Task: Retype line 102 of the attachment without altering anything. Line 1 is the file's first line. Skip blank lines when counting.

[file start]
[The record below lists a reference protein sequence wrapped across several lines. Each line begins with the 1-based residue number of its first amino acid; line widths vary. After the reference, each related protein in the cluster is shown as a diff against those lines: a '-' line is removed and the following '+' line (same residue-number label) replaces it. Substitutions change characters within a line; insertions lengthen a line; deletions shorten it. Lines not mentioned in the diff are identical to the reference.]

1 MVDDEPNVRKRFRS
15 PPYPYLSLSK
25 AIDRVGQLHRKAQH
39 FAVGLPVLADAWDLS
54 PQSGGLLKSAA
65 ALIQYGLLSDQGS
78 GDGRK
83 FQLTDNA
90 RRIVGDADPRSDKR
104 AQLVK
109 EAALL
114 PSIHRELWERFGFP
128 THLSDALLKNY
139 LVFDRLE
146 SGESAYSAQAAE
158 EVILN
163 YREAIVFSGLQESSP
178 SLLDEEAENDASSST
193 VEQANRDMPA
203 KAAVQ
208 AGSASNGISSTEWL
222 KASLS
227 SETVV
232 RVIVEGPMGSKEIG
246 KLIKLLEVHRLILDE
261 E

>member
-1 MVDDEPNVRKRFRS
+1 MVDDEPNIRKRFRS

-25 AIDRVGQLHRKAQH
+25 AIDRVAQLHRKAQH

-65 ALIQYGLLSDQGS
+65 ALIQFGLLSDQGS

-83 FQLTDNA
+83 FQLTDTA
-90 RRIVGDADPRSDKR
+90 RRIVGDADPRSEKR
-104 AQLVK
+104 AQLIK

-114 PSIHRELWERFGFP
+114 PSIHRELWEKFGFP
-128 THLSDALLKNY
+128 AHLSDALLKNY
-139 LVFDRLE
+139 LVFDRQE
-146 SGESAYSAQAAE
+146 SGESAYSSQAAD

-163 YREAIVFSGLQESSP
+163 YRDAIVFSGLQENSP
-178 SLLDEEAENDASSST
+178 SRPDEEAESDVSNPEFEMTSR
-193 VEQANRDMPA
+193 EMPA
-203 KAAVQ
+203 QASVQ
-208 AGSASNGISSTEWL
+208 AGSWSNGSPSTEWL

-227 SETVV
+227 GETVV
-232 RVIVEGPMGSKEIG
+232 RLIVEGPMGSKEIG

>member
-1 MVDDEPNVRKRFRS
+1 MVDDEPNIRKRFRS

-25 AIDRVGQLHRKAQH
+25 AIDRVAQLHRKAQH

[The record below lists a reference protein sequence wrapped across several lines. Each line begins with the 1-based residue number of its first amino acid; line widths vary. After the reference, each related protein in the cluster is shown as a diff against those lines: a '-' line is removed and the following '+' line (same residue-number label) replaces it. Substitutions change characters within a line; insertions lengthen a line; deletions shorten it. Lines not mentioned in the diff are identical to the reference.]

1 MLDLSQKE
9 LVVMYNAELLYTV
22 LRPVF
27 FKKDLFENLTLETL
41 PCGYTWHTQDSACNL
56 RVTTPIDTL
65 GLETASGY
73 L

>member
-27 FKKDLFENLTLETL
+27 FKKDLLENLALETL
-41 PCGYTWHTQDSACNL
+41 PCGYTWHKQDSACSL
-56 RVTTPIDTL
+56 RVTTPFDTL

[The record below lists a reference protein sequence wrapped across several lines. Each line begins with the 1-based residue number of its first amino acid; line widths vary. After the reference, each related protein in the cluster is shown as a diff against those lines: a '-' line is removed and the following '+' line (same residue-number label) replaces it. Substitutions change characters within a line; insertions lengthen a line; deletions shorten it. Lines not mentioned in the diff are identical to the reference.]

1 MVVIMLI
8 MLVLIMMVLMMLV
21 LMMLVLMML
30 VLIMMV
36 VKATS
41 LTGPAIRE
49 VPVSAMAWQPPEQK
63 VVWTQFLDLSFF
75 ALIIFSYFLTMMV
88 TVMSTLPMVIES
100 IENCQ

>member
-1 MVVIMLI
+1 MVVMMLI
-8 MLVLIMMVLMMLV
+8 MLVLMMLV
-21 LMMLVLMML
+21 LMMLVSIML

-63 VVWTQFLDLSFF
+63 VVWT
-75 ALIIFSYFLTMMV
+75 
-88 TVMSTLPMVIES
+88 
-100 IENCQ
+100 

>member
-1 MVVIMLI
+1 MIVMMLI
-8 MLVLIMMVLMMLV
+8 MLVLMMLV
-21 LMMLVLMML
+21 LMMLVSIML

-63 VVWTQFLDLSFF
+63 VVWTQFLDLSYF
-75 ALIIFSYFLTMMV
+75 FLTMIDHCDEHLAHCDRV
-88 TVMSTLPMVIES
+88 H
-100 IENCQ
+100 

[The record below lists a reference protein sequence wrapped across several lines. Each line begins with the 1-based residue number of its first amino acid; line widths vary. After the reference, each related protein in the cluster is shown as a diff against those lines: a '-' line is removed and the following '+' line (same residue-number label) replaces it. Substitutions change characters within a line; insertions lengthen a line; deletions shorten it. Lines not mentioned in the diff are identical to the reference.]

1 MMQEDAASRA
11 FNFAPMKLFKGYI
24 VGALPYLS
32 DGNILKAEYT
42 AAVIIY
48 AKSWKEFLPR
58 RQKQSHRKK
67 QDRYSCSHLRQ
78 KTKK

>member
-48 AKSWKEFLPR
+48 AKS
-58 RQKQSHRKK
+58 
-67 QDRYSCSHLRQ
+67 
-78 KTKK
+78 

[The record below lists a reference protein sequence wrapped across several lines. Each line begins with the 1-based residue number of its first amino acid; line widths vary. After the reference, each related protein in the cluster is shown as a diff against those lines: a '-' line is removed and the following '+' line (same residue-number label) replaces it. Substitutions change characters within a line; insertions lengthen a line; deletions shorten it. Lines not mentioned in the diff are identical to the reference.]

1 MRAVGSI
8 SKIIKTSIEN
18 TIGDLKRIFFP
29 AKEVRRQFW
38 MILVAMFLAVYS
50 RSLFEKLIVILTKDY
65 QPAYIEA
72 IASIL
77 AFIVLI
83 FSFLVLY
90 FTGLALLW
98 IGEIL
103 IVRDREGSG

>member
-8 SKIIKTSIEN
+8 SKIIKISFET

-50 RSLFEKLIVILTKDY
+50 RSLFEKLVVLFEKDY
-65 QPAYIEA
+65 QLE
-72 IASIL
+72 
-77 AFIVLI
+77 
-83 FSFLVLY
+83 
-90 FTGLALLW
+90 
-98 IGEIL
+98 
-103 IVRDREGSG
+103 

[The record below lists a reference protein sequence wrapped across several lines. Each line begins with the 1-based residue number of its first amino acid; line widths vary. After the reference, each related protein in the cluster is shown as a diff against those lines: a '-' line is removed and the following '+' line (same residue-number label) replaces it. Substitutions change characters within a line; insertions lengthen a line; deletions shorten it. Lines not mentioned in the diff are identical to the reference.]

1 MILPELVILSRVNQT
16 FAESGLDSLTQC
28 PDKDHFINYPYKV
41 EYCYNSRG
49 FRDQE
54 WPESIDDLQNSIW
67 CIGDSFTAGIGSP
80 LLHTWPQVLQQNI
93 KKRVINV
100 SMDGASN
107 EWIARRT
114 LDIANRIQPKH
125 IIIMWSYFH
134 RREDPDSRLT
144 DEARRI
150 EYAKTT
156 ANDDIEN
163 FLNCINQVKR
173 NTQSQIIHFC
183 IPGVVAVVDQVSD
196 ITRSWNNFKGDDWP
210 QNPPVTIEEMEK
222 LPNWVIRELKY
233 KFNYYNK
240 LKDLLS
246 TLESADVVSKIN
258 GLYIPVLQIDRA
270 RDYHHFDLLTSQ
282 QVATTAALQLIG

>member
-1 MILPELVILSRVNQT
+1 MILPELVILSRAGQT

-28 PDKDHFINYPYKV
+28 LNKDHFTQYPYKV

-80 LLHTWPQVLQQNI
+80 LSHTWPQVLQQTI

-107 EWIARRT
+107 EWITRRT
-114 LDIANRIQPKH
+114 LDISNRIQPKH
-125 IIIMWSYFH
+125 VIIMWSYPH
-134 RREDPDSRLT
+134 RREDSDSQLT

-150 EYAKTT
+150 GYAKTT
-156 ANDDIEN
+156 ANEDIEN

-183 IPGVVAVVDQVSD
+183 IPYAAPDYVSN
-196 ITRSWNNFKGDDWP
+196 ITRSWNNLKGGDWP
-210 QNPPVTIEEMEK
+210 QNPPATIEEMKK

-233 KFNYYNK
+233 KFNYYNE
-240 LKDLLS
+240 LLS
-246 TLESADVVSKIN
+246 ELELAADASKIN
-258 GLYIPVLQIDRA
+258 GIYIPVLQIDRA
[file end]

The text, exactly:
+21 LMMLVSIML